The trail emerges from Cottonwood Canyon, and you're soon tracing the edge of mighty Roosevelt Lake past the marina and finally crossing the water on Roosevelt Lake Bridge.

Passage 31: Walnut Canyon (17.9 miles)

Starting from Marshall Lake, which is more marsh than a lake, keep an eye peeled for wildlife. This crucial wetland is a popular hangout for deer, elk, bald eagles, osprey and a slate of waterfowl. Enjoy an easy jaunt across Anderson Mesa, a gently sloping tableland with scattered timber framing views of the San Francisco Peaks.

The trail drops into Lower Walnut Canyon with wildflower-streaked meadows beneath cross-bedded sandstone cliffs. Shallow caves are gouged out along the base of the angled stone walls. Past the Sandys Canyon Trail junction, turn right and continue through Walnut Canyon.

A few hundred years ago, Walnut Canyon was a thriving population center for the Sinagua culture, and you can still see the remains of their prehistoric cliff dwellings secreted away in the natural contours of the gorge.

The trail climbs steeply out of Walnut Canyon at Fisher Point. From there it follows the rim, dipping in and out of a tributary gorge before reaching the trailhead near Interstate 40.

Passage 38: Grand Canyon Inner Gorge (21.8 miles)

It wouldn't count as an Arizona Trail if it didn't cross the "Big Ditch." This passage begins at the South Kaibab Trailhead and swoops down the canyon wall in a series of switchbacks. Just shy of a mile, it breaks free at Ooh Aah Point, thrusting out into the gorge with views breaking wide all around you.

The trail follows a spine of rock down to Cedar Ridge, then curves past O'Neill Butte and reaches the top of the redwall formation at a beautiful overlook called Skeleton Point. It zigzags down the cliffs to the Tonto Platform and makes a steep descent across the inner gorge.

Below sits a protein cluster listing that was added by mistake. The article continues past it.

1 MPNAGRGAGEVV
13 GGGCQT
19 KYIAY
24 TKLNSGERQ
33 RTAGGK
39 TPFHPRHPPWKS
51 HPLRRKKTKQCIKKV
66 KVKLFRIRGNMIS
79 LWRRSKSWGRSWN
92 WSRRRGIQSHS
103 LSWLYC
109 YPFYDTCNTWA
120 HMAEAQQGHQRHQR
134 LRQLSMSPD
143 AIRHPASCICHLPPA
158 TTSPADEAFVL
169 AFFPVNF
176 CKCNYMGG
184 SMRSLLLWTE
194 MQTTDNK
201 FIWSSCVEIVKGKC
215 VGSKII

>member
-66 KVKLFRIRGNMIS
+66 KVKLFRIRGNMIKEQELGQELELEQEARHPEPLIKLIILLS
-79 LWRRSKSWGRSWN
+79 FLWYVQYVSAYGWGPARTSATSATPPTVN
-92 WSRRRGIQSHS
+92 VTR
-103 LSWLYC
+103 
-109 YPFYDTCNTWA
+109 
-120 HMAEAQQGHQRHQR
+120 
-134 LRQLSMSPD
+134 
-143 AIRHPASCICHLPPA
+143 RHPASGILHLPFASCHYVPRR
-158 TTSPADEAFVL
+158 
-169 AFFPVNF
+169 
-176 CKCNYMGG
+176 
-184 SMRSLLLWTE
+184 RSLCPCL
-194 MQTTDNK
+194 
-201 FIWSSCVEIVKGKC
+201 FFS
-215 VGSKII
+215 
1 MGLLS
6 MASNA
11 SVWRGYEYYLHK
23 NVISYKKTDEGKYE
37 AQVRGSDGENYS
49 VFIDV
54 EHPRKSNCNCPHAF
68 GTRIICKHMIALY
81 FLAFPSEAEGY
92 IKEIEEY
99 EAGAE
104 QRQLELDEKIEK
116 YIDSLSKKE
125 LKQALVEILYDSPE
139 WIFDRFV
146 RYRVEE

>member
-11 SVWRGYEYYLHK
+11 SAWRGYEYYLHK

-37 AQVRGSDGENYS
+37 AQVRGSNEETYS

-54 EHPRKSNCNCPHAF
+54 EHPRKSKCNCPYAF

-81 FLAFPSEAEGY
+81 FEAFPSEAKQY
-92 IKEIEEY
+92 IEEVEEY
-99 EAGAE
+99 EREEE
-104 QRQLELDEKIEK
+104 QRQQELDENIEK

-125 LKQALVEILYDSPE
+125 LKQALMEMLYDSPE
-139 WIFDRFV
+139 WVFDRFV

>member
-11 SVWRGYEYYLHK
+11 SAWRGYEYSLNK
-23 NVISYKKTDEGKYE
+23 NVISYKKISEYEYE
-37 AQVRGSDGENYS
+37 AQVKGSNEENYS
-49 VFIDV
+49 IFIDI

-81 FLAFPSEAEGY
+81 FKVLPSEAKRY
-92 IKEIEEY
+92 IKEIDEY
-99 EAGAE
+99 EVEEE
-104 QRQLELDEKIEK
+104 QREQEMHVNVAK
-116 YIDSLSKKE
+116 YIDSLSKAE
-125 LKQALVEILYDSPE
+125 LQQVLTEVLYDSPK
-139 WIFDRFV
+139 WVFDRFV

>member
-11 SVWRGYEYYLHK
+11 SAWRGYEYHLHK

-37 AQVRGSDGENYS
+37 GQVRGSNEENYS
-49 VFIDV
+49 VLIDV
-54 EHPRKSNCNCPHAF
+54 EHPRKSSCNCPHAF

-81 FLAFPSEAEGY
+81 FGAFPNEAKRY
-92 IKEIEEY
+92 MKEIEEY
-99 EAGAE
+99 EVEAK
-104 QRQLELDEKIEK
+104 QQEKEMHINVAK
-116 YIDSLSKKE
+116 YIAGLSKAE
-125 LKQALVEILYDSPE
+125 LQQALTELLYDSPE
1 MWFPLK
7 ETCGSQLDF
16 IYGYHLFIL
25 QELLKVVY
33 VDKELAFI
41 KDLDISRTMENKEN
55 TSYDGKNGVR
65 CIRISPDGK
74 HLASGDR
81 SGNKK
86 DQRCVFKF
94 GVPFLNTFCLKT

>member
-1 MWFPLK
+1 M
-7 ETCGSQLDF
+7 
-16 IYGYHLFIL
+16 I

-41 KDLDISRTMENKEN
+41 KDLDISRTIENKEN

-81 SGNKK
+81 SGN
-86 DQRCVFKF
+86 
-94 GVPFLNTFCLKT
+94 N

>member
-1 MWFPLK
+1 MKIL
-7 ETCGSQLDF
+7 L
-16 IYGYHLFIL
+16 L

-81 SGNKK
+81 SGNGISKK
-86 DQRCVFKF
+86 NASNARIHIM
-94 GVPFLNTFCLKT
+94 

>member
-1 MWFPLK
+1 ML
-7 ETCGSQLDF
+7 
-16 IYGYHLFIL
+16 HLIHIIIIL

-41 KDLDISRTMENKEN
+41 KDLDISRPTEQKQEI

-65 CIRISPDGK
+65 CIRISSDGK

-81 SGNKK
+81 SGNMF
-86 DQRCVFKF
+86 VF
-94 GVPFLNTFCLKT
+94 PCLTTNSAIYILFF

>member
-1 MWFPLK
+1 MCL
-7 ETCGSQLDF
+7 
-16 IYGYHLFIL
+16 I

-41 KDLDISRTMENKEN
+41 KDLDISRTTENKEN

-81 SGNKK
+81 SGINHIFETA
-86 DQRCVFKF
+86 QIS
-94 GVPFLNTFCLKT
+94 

The trail crosses the Colorado River at the Black Bridge. Head downstream to Bright Angel Creek and past the campground to Phantom Ranch, a great place to stop for cold lemonade. Follow the creek, and as you leave the ranch, the path becomes the North Kaibab Trail.

Climb through The Box, with exposed rock walls closing around you. The trail crisscrosses the creek on footbridges before reaching the short path to Ribbon Falls. This is a must-stop detour leading back to a picturesque grotto and a silver cascade that looks as if it were plucked from a tropical island.

From the falls, the trail continues along the creek to Cottonwood Camp. At last, it leaves the stream behind, passing the turnoff to Roaring Springs, a frothy geyser that provides all the drinking water for the Grand Canyon. You'll pass through a tunnel and climb the final switchbacks to the forested heights of the North Rim.

Ready to start your own Arizona Trail journey? Get started with this map and some suggested trails.

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About the Author

Roger Naylor

Roger Naylor is a travel writer who hates to travel. At least anywhere beyond his beloved Arizona. He specializes in lonely hiking trails, twisting back roads, diners with fresh burgers sizzling on the grill, small towns, ghost towns and pie. He has contributed to Arizona Highways, USA Today and Route 66 Magazine, and he is the author of Boots & Burgers: An Arizona Handbook for Hungry Hikers and Arizona Kicks on Route 66. He lives in Cottonwood, Arizona, and can be reached through his website, rogernaylor.com.


Cities & Regions

From the abundance of Saguaro cactuses and unique wildlife in the Sonoran Desert to the high country and forests of the White Mountains to the breathtaking Grand Canyon, Arizona’s regions are full of experiences that don’t disappoint.